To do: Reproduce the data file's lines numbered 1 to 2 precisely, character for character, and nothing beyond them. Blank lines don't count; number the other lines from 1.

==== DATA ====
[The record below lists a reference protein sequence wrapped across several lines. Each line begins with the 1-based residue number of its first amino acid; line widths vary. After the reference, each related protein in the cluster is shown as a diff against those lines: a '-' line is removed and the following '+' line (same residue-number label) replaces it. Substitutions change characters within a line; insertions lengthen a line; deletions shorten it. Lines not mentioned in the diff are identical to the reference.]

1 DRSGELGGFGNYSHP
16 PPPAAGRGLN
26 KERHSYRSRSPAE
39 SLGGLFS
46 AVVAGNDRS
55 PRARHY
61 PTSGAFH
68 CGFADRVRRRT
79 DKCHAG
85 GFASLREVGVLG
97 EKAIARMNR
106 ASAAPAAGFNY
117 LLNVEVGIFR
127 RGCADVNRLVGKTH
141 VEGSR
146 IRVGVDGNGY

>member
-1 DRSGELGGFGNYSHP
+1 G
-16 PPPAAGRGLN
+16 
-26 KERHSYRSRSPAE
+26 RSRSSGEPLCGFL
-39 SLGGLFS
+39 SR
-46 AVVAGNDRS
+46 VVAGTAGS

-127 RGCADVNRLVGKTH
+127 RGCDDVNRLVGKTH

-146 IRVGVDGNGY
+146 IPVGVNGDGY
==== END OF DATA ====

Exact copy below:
[The record below lists a reference protein sequence wrapped across several lines. Each line begins with the 1-based residue number of its first amino acid; line widths vary. After the reference, each related protein in the cluster is shown as a diff against those lines: a '-' line is removed and the following '+' line (same residue-number label) replaces it. Substitutions change characters within a line; insertions lengthen a line; deletions shorten it. Lines not mentioned in the diff are identical to the reference.]

1 DRSGELGGFGNYSHP